The Needles: What's Become Of LucasArts?

The Needles: What's Become Of LucasArts?

LucasArts is undestandably synonymous with the Star Wars franchise, but once upon a time, it was known for something else entirely: well-crafted, creative adventure and sim games.

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they have a super-marine with terraforming powers, that's the closest they've gotten back to the creative fare, so far...

Oh Loom....dear, sweet, genre breaking, tragically awesome Loom...how I miss your musical interface ways. How I pray, PRAY, that Lucasarts will use Guitar Hero peripherals to recreate your incredible music interface for another epic video game experience.

Or anyone, really.

Thinking about the old adventure games still makes me more excited than thinking about all those new Star Wars titles. :S

I'm surprised Grim Fandango and Outlaws weren't mention (did I miss them?). Ahh yes, I too am old enough to remember how much I loved Loom on my old IBM 4MB 386, and Monkey Island adventures....the good old days.

While I'm not making any excuses for Lucas Arts, it seems the whole industry right now is too focused on FPS and grim/gritty/blood drenched titles, rythym and sport simulators. I understand these sell, hence the reason fro soo many CC like venues, but there seems to be a decade or more lack of niche of humor-laced, greatly written, and cutting edge 'imagination' games right now.

Besides a few episodic like games: Penny Arcade, Sam & Max, Strongbad series.....what the hell happened to the more light hearted and casual fantasy games. They were so much more deep and fantastical than today's over saturation of run, shoot, reload, find cover.

When I was young, I dreamed that some day I would work for LucasArts. Now... I think I'd much rather work with a less stagnated cash cow.

fluffylandmine:
they have a super-marine with terraforming powers, that's the closest they've gotten back to the creative fare, so far...

Be fair. How many other games have terraforming down to an actual weapon? Or rather, the only weapon?

The game also earns high marks for blaming its post-apocalyptic state on global warming. I'm amazed they were the first.

But yeah, Lucasarts started making good games, but then, if you'll allow me an analogy, they got the Star Wars Midas Touch, and then decided to masturbate.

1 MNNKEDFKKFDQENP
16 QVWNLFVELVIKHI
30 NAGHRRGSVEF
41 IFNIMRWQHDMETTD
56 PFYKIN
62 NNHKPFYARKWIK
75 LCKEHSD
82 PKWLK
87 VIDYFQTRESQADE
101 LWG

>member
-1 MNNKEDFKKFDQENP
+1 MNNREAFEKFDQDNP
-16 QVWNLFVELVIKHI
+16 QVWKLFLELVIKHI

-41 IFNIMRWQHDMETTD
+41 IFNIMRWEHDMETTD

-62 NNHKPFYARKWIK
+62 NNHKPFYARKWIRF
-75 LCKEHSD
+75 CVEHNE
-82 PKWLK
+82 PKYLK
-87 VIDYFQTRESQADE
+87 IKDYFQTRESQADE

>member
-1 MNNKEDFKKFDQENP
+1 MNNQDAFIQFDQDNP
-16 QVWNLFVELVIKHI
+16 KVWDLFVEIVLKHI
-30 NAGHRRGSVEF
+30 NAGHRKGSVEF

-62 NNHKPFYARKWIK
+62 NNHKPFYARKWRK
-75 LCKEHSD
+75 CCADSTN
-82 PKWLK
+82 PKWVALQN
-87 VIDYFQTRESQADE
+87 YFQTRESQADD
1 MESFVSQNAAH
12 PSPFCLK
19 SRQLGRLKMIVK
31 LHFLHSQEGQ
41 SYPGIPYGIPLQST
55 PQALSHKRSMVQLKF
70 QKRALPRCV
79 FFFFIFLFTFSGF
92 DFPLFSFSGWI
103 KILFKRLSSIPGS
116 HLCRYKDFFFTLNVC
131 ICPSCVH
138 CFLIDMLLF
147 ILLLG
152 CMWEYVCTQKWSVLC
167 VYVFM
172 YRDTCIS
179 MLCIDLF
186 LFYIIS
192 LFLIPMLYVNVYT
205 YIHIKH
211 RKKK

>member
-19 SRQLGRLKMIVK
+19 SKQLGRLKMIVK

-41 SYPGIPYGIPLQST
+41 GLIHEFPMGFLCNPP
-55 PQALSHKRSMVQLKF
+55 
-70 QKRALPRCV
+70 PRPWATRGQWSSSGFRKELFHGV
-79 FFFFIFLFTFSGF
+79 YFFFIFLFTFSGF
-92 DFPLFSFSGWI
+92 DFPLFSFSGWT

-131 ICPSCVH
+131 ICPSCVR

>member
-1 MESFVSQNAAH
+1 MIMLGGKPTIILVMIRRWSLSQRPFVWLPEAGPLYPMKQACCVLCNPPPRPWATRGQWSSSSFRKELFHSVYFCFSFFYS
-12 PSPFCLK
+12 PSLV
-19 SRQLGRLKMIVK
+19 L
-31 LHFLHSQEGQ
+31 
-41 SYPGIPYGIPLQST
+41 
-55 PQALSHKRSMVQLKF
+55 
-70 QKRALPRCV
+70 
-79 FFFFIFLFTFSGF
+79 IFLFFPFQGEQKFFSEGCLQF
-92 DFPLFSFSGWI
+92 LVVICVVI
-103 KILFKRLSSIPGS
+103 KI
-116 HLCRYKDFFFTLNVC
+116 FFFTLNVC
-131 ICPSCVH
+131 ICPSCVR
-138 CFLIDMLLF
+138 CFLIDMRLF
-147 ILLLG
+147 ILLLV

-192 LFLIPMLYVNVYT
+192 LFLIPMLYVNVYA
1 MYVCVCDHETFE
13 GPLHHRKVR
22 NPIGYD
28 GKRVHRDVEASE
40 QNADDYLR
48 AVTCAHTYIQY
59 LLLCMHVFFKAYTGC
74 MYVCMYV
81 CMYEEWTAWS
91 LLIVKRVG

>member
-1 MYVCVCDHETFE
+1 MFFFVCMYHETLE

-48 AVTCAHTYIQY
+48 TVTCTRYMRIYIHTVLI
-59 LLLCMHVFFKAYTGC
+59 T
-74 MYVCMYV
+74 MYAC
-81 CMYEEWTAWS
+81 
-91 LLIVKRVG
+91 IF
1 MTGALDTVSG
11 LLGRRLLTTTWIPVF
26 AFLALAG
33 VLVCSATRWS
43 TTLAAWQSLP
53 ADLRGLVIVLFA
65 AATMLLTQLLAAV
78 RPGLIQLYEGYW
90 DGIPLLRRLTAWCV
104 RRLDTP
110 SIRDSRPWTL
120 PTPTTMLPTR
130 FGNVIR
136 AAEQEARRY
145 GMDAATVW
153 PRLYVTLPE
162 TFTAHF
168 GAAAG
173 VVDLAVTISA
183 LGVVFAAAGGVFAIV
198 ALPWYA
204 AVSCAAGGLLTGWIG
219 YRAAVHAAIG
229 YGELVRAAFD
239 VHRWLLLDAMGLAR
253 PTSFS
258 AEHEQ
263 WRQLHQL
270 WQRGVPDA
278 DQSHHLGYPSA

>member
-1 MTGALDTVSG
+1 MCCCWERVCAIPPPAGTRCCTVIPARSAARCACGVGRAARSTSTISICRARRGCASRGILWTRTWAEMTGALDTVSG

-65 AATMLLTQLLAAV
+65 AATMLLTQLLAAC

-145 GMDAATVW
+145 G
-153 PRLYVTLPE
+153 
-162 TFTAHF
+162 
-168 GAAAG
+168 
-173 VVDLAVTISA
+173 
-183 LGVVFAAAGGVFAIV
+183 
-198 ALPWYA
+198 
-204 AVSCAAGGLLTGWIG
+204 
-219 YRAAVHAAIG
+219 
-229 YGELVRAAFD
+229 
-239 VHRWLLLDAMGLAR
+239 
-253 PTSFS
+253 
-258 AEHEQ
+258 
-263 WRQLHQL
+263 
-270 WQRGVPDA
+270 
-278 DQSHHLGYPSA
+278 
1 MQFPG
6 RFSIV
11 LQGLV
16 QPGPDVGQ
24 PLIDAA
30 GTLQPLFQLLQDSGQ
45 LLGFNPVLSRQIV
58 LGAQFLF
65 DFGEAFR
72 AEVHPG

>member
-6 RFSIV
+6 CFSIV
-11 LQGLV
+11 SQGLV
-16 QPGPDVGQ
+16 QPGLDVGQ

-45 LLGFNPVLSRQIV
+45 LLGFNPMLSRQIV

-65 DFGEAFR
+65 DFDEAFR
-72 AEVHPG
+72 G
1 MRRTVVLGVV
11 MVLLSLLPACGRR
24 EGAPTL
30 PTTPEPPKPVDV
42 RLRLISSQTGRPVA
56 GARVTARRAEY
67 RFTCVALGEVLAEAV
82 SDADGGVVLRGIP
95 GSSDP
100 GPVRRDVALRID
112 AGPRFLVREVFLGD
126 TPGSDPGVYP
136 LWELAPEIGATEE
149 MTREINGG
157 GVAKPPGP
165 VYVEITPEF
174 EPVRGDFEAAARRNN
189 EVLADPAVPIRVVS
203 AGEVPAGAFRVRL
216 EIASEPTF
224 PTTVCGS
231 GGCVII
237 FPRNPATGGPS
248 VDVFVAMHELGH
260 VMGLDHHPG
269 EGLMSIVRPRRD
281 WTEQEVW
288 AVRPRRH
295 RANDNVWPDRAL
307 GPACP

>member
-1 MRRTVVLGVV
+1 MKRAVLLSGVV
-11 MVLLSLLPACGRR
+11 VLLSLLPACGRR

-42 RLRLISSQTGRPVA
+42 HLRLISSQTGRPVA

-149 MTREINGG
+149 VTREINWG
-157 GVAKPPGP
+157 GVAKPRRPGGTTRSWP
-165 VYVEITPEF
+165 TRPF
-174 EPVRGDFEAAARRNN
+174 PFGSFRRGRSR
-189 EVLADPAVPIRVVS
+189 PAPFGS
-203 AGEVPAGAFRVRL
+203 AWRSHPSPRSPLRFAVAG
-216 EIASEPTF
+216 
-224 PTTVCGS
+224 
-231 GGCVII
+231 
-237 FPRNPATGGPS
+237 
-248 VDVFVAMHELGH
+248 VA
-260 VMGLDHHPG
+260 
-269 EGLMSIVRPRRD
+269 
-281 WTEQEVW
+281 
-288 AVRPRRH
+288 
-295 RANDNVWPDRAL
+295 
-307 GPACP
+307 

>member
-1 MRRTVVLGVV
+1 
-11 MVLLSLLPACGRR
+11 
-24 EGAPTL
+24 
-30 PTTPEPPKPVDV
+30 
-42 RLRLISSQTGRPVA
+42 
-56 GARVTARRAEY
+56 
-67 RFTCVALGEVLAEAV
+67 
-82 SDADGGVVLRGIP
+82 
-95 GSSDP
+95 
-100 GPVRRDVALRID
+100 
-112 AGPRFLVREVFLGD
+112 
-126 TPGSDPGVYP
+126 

They copied Nintendo.

Jedi Knight was a really great game, I especially liked the live action cutscenes. Imo more games should have those. Thankfully the C&C franchise continues the tradition of live action in video games.

Alone Disciple:

Besides a few episodic like games: Penny Arcade, Sam & Max, Strongbad series.....what the hell happened to the more light hearted and casual fantasy games. They were so much more deep and fantastical than today's over saturation of run, shoot, reload, find cover.

Well, like you mention there are still games made by companies which are the off-spring of LucasArts of yore (ex-employees making games on their own now). By the way, you missed one such game - Insecticide. The first episode was great in my opinion and I'm waiting for more.

There are even more games like this coming soon: Bill Tiller launches his A Vampyre Story series for this Halloween and Ron Gilbert is polishing Death Spank. Also, there are titles in production like The Book of Unwritten Tales which seem to aim at continuing this kind of humor and gameplay even if their creators are already from a different generation of designers.

I may be misreading it, but the article implies that LucasArts developed Knights Of The Old Republic, when it was actually the product of BioWare (and the sequel coming from Obsidian Entertainment).

There doesn't appear to be any distinction in the article between games that LucasArts developed and those it just published.

emberage:
When I was young, I dreamed that some day I would work for LucasArts. Now... I think I'd much rather work with a less stagnated cash cow.

I hear you; TIE Fighter and Loom had me thinking the same thing. Now that I'm actually looking to have a go at turning my long time favourite hobby, game design, into a profession I find that LucasArts are just not on the chart even. I used to revere LucasArts maybe more than Lucasfilms, despite knowing the lines from Star Wars by heart ....

And today ... well, I spit on their name ....

LucasArts is a shadow of its former self.

Lucas Arts makes the most money with the LEAST original idea they've had. Typical!

Step 1: Download ScummVM.

Step 2: Donate a fiver to scummvm.org.